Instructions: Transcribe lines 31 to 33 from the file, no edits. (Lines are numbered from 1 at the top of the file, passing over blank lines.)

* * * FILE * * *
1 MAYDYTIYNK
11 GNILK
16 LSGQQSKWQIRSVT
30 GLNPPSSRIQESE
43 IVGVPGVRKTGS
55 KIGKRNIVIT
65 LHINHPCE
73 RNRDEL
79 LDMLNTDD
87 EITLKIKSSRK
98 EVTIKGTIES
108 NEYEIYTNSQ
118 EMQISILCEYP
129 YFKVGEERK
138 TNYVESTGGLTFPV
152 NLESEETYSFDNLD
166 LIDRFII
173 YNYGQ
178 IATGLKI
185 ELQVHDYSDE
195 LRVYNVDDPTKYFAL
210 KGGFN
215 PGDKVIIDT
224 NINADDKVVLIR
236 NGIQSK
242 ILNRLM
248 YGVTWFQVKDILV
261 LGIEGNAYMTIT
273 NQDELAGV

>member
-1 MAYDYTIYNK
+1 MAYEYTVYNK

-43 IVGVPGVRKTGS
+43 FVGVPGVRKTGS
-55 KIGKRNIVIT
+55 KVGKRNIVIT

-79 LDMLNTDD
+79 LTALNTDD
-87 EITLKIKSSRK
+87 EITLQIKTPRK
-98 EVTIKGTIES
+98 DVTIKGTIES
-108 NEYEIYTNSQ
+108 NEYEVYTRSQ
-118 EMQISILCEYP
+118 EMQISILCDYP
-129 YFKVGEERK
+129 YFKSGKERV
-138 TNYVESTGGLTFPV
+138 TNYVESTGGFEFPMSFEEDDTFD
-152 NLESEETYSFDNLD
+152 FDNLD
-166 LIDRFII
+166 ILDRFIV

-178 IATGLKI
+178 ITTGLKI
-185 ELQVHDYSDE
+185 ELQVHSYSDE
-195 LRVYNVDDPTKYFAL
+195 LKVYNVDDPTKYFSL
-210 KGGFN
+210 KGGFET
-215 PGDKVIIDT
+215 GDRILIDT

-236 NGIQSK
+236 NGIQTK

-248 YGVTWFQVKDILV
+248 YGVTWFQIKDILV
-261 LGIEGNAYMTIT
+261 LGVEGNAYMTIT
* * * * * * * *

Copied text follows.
-1 MAYDYTIYNK
+1 MAYEYTVYNK

-43 IVGVPGVRKTGS